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Universal Health Care under scrutiny for years before regulators swept in

ST. PETERSBURG — Florida insurance regulators have long had suspicions about Universal Health Care, the nearly insolvent St. Petersburg Medicare insurer the state now accuses of fraud, forgery, embezzlement and other illegal financial conduct.

In fact, ever since the first time the company was on the brink of insolvency in 2007 — before its CEO A.K. Desai arranged an emergency infusion of funds — Universal was under heightened scrutiny.

Typically, the Florida Office of Insurance Regulation subjects companies to a formal exam every five years. "This one we were involved with a lot more frequently," says Belinda Miller, the state agency's general counsel. "We've looked at this company pretty closely over the years."

Regulators worried the company was growing too quickly. It had a revolving door of chief financial officers — five within six years — and has been hammered by poor quality ratings the past three years from federal Medicare overseers. In a lawsuit a year ago, a former vice president of Universal accused the company of various accounting irregularities.

Despite those simmering suspicions and accusations, the state didn't launch a formal investigation into the company until Aug. 24, 2012. The trigger: a qualified audit opinion from Ernst & Young that refused to sign off on certain Universal financial statements for 2011 citing a "material weakness" in the company's internal controls.

Miller defended the time it took to both start and complete the probe.

"It's one thing to know a company has issues. It's another thing entirely to prove a company is insolvent, and we had to have proof," she said.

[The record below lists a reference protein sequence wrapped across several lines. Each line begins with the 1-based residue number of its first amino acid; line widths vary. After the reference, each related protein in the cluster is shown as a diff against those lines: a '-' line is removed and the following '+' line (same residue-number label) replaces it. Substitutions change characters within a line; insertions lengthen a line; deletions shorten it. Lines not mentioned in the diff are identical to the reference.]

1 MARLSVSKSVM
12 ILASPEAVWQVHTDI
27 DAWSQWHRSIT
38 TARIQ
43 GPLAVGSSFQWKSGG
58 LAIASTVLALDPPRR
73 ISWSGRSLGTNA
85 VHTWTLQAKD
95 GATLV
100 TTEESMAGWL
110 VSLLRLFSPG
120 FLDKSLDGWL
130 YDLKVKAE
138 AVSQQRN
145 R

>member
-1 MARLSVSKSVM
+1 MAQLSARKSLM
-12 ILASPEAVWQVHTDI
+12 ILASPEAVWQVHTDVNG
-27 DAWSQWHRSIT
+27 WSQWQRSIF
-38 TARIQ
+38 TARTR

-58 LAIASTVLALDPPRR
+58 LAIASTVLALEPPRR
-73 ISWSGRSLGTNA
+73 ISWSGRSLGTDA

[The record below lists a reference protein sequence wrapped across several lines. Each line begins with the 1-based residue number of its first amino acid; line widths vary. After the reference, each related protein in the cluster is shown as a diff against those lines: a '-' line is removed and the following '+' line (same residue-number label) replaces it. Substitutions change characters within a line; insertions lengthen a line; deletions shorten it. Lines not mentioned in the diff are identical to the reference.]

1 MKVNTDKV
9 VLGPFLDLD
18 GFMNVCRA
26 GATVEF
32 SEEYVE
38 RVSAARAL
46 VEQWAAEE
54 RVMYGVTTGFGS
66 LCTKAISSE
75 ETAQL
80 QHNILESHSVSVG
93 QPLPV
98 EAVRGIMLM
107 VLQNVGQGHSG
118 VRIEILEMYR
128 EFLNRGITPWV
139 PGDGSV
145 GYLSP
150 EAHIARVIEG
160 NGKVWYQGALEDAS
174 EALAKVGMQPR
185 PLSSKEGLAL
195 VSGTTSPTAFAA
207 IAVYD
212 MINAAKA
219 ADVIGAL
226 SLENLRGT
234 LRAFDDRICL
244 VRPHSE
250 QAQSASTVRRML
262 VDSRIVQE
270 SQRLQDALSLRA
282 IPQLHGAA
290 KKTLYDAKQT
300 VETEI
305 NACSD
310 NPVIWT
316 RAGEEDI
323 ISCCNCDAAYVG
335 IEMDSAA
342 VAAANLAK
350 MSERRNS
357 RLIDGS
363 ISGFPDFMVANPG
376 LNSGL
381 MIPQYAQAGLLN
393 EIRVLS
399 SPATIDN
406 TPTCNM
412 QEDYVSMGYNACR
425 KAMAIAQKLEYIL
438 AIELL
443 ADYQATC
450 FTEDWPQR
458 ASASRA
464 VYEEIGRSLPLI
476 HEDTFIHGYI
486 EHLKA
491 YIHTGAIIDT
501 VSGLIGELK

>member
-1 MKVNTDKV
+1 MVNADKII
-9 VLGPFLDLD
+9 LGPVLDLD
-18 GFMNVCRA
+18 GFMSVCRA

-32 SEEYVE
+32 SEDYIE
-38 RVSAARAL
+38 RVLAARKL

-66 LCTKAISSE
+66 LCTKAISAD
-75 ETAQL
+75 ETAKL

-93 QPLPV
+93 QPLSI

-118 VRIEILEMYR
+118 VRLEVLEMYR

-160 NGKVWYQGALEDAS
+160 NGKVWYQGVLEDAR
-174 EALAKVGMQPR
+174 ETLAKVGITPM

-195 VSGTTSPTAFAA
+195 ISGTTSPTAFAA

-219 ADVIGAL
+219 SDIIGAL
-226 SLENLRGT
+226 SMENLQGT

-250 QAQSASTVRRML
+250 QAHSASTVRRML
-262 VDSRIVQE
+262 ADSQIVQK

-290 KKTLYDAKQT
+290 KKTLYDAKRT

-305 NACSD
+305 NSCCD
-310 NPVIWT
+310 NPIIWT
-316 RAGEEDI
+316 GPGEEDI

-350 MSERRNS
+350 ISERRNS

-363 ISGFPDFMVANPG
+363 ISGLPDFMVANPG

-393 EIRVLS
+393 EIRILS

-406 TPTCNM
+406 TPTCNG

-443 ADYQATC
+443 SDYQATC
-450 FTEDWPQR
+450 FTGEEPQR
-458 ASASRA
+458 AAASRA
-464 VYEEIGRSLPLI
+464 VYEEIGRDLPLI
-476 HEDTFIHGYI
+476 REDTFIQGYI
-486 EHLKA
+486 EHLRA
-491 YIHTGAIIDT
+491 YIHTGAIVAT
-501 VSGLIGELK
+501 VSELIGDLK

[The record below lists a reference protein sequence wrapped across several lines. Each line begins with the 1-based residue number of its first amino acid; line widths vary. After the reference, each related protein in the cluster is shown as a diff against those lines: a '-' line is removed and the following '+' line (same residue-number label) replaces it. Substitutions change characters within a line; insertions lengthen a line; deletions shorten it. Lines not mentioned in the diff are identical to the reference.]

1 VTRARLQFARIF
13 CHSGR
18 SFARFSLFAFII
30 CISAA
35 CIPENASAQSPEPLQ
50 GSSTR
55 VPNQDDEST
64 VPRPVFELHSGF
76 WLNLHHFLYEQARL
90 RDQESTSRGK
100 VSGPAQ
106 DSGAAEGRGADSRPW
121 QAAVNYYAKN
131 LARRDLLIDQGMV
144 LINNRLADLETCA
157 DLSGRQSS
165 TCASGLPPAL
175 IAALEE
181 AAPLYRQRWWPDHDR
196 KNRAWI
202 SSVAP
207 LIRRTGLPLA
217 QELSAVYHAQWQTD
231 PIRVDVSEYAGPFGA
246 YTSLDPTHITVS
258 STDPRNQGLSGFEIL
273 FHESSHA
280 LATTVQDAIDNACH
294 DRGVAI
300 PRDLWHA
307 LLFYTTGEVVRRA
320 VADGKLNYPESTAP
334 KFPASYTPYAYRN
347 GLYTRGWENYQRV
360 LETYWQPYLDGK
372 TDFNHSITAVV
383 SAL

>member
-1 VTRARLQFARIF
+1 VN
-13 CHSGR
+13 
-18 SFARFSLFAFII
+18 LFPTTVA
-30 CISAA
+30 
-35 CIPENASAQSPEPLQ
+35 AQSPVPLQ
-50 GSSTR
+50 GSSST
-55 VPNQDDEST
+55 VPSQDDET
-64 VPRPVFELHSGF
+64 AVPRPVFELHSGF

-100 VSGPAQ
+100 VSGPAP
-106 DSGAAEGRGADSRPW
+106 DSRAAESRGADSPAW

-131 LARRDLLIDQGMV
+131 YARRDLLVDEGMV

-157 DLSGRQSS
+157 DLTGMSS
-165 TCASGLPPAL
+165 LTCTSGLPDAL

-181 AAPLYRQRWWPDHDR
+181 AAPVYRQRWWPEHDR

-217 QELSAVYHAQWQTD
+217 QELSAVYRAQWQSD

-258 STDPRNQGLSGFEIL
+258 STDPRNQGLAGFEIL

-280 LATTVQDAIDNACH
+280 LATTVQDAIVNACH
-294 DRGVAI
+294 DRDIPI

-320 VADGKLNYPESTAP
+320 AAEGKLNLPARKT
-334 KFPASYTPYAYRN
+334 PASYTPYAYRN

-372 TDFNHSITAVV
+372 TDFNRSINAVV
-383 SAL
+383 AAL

The proof they now have, investigators say, points to a broad pattern of financial mismanagement under Desai's leadership. The company allegedly overstated its assets and misled both regulators and its primary lender, BankUnited.

Under regulatory guidelines, an HMO becomes a candidate to be taken over by the state if it has been the victim of "embezzlement, wrongful sequestration, conversion, diversion or encumbering of its assets; forgery or fraud or other illegal conduct" threatening its solvency. Asked which violations applied in this case, Miller said all of them do.

Florida Chief Financial Officer Jeff Atwater is moving to liquidate the insurer, which has been deemed "virtually insolvent," while Insurance Commissioner Kevin McCarty's office discusses potential civil or criminal action with state and federal law enforcement agencies.

State regulators say they don't plan to take any other actions until if and when a circuit court judge appoints Atwater's office as receiver and the company is found insolvent. A hearing is expected within a couple of weeks.

As the Times previously reported, state documents indicate that the company was, by its own admission, insolvent by $12.6 million as of Dec. 31 and would require $30 million to keep going.

State regulators in Ohio and Georgia took action against Universal late last year, reaching consent agreements in which the company agreed not to enroll new Medicare members.

Florida didn't follow suit, Miller said, because it wanted to focus on the bigger issue of proving the insurer was insolvent. Besides, she said, reaching a consent agreement with the company to stop writing policies didn't work the last time.